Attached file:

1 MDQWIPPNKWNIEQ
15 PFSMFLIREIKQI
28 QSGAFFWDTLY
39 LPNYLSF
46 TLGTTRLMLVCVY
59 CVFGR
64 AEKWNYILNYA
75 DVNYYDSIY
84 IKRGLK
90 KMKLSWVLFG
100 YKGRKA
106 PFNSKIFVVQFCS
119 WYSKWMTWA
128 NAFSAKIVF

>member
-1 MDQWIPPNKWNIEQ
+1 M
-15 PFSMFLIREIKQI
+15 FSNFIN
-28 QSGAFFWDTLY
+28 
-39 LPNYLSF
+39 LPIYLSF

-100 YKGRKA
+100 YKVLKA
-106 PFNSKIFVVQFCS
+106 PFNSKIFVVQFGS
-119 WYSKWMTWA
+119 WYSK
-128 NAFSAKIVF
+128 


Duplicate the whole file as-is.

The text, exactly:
1 MDQWIPPNKWNIEQ
15 PFSMFLIREIKQI
28 QSGAFFWDTLY
39 LPNYLSF
46 TLGTTRLMLVCVY
59 CVFGR
64 AEKWNYILNYA
75 DVNYYDSIY
84 IKRGLK
90 KMKLSWVLFG
100 YKGRKA
106 PFNSKIFVVQFCS
119 WYSKWMTWA
128 NAFSAKIVF

>member
-1 MDQWIPPNKWNIEQ
+1 M
-15 PFSMFLIREIKQI
+15 FSNFIN
-28 QSGAFFWDTLY
+28 
-39 LPNYLSF
+39 LPIYLSF

-100 YKGRKA
+100 YKVLKA
-106 PFNSKIFVVQFCS
+106 PFNSKIFVVQFGS
-119 WYSKWMTWA
+119 WYSK
-128 NAFSAKIVF
+128 